Unloaded, Jim Titlow's Bushmaster XM-15 assault rifle feels hollow but heavy, like a wink on its way to becoming a glare. It is made of steel and black plastic, weighs 7.3 pounds, and fires 30 rounds a minute. In steady hands, it can put a bullet through a Pepsi can from three football fields away. "I use mine to cause some problems for varmints," says Titlow, general manager of B&T Shooting Supplies in Mentor.
The rifle sits with its belly exposed on a display shelf in Titlow's shop, next to a sign that reads, "Like it? Let us finance it!" But none of his customers are interested. Now that the federal ban on assault weapons has ended, Titlow's rifle is obsolete. "I'm getting 10 calls a day from people wanting to know when I'm gonna get my new rifles in," Titlow says. The phone behind the counter rings. "See? There's another one!"
The law, passed by Congress in 1994, didn't actually make assault rifles illegal. Rather, it banned modifications that make rifles easier to conceal, and it outlawed clips capable of holding more than 10 bullets. The law was scheduled to expire in 2004, unless Congress voted to extend it. That deadline came and went on September 13. Now that more assault rifles are legal, gun-control advocates warn of bloodbaths in the streets. "These are weapons of war," says Eric Howard, spokesman for the Brady Campaign to Prevent Gun Violence. "These are military weapons that switch the balance of power to the lawless."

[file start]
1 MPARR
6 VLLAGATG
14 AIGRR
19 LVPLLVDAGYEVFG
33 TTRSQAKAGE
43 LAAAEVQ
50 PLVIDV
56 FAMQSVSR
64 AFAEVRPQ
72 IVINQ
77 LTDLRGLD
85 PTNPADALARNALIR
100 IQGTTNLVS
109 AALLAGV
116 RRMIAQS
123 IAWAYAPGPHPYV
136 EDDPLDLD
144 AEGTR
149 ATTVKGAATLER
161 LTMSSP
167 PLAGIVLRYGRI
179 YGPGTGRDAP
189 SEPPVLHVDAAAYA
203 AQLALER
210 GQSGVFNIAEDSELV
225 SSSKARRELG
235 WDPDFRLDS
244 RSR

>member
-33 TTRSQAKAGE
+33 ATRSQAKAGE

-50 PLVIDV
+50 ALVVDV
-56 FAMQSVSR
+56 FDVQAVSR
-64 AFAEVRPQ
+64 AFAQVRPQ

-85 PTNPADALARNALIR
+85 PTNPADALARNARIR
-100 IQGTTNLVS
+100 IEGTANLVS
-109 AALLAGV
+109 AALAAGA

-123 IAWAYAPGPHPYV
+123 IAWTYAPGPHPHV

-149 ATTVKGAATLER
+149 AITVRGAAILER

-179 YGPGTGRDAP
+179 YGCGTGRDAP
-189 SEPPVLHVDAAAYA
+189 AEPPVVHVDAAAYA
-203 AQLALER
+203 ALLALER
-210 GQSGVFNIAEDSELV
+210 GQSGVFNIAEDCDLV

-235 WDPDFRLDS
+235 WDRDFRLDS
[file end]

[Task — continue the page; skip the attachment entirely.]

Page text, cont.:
The problem, however, is that the ban was nearly worthless. During the entire decade it was in effect, anyone -- gun collectors, criminals, terrorists -- could still buy assault rifles legally. And it's not just National Rifle Association gun nuts saying so. "No, the end of the ban won't make any difference at all," says Eastlake Police Lieutenant Tom Doyle, a 33-year veteran of the force. "I'm not a big NRA supporter. But if you want to go and shoot up a mall, you could always buy an AK-47 that was legal during the ban and do what you want."
What's the difference between a rifle that was legal under the ban and one that was illegal? Not much. First, the law banned rifles with flash suppressors. Whenever a gun is fired, flame shoots from the muzzle. This puts soldiers fighting at night in danger, because it allows enemies to pinpoint their location. So the military created flash suppressors to disperse the flame.
Second, the ban imposed limits on stocks -- the part of the rifle that rests against the shooter's shoulder. Some weapons have folding stocks to make them easier to conceal. And in the early 1990s, gangbangers used folding stocks to hide rifles in their coats. "Ten years ago, this ban was the right thing to do," says Jim Pasco, executive director of the national Fraternal Order of Police. Pasco lobbied for the law on behalf of the Bureau of Alcohol, Tobacco and Firearms.
Finally, the ban barred all clips capable of holding more than 10 bullets. Larger clips -- also known as magazines -- allow gunmen to shoot more bullets before reloading, the reasoning went. So limiting clip sizes would slow criminals down and give potential victims time to escape.